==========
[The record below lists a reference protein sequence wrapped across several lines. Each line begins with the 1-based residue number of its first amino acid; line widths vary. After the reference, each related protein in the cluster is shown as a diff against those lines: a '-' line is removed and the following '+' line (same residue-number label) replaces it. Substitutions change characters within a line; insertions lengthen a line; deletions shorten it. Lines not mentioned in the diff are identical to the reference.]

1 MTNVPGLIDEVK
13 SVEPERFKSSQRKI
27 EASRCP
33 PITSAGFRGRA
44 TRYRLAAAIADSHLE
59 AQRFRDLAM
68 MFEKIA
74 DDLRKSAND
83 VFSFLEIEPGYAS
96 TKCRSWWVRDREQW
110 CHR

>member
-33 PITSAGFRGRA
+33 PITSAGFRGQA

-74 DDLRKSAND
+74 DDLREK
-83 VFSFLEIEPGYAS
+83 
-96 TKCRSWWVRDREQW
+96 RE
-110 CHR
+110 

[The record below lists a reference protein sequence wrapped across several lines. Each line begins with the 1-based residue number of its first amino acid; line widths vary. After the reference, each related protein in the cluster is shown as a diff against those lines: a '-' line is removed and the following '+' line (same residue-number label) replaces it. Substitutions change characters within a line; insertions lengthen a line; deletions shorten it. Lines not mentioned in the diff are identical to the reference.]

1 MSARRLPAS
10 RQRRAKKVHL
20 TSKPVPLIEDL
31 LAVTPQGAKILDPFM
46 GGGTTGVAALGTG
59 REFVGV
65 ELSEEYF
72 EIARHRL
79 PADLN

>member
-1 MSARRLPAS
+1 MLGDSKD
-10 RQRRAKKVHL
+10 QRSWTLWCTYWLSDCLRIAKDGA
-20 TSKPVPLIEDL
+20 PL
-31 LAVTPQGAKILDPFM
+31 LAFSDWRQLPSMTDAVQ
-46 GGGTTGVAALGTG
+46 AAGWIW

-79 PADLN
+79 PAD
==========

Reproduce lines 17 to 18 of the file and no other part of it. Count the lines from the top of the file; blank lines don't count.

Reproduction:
+74 DDLREK
-83 VFSFLEIEPGYAS